Eddie Jackson healthy, ready to bring center fielder range to Bears' secondary

Eddie Jackson healthy, ready to bring center fielder range to Bears' secondary

Eddie Jackson’s senior year at Alabama was cut short by a broken leg, but the Bears’ fourth-round pick doesn’t expect that injury to affect him in 2017. 

Jackson suffered his injury Oct. 22 returning a punt against Tennessee and missed the rest of Alabama’s season. 

“I’m just ready to get there and work with the training staff at the Bears,” Jackson said. “I know I’m gonna be ready for training camp 100 percent, no limitations.”

When healthy, Jackson was an electric playmaker — nine interceptions, 12 pass breakups and five total touchdowns — who worked initially as a cornerback and later as a safety at Alabama. Two of those scores came in 2016 as a punt returner, a position where he could make an immediate impact for the Bears.

“(The Bears) told me they liked me as a returner,” Jackson, who averaged 23 yards per punt return, said. “That’s one of the things they want to try me at, or see how well I do. All I’ve got to say is I’m just ready to come in and compete and work. You know, take advantage of every opportunity that’s given to me right now.”

Jackson moreso fits a Bears need as a rangy free safety, though he wasn’t a sure tackler with 16 missed tackles in 122 attempts from 2014-2016, according to Pro Football Focus. In addition to those nine interceptions (six of which came in his junior year), Jackson broke up 12 passes in four years, and in 2016, he limited opposing quarterbacks to a 38.3 passer rating when they threw his way. 

And Jackson turned three of his interceptions into touchdowns. For some context: Malik Hooker, the Colts’ 15th overall pick who was regarded as the best “center fielder” safety prospect this year, had three touchdowns on seven college interceptions. 

“When I get the ball, I feel like I turn into a receiver,” Jackson said. “It’s my mindset. I don’t think about going out of bounds, or think about going down, I think about touchdowns.”

The Bears only intercepted eight passes as a team last year, a void the team began to address with the signing of Quintin Demps (six interceptions in 2016) in March. Jackson will push Adrian Amos, who doesn’t have an interception in over 1,800 career plays. 

“I just feel like wherever I’m needed I can do it all,” Jackson said. “I’ll have good coaching they can teach me what I need to be taught and they talked to me about playing safety and special teams. I’m just looking forward to come out there and earn a spot and hopefully take us to a Super Bowl. It’s possible.”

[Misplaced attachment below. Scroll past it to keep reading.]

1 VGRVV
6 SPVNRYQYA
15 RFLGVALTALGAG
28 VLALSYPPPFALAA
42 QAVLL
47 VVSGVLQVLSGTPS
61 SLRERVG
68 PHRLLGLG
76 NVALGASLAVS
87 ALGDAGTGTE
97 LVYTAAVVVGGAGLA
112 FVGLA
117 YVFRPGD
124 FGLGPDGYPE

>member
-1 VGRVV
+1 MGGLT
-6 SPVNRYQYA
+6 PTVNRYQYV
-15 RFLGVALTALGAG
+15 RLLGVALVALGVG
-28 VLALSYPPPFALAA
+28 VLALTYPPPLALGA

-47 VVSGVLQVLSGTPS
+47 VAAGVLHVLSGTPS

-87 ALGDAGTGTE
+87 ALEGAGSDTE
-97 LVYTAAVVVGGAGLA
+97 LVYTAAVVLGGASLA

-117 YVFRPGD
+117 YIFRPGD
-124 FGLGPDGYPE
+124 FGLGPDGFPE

Bears reportedly sign Marqui Christian, add to secondary in need

Bears reportedly sign Marqui Christian, add to secondary in need

According to reports, the Bears have signed defensive back Marqui Christian: 

Christian's a four-year veteran who's spent his entire career with the LA Rams. Terms of the deal haven't been disclosed yet. 

Christian's played 55 games in his NFL career, with his lone start coming last season. More of a special teams guy, Christian played almost 80% of the Rams' snaps there last season. He'll more than likely factor into the Bears' safety battle, where Deon Bush and Tashaun Gipson were slated to take equal snaps with the starters. If he makes the team, he'll be suspended for the first two games of the season. 


Bears confident Ted Ginn still has speed to burn at 35 years old

Bears confident Ted Ginn still has speed to burn at 35 years old

Bears wide receiver Ted Ginn has always been known for one thing: Speed.

Even at 35 years old, Ginn is considered one of the NFL's most dangerous vertical threats. He's been that guy since the Dolphins selected him in the first round of the 2007 NFL Draft, and while he hasn't been the most productive receiver from a catches and yards standpoint, he's entering his 14th season in the league for a reason. Speed matters on offense, even if it's just to serve as a decoy.

"You know he's still a 4.3 and he's still got it and so that's that fear factor that he still has and we're glad to have it," Bears wide receivers coach Mike Furrey said last week. "And when he lines up DBs are going to be scared to death that he's going to take the top off on them but I think you can add his route running into that, that he's a very veteran route-runner."

The Bears could use Ginn's speed after cutting ties with Taylor Gabriel earlier this offseason. Aside from Allen Robinson, Chicago's wide receiver room is full of what-ifs and maybes. Anthony Miller might evolve into an exceptional playmaker this season, or he could continue his pattern of inconsistent and frustrating play. Riley Ridley and Javon Wims are bigger and more physical catch-point guys. Darnell Mooney is a speedy rookie who has to beat the odds stacked against a sub-180-pound wideout.

So that leaves Ginn, who at the very least will force cornerbacks and safeties to pay attention to him on third-level routes. As a result, he'll open the second level for players like Robinson and tight ends Jimmy Graham and Cole Kmet to make plays in the intermediate passing game.

Don't expect Ginn to light up the box score in 2020, but he could help Chicago light up the scoreboard on offense.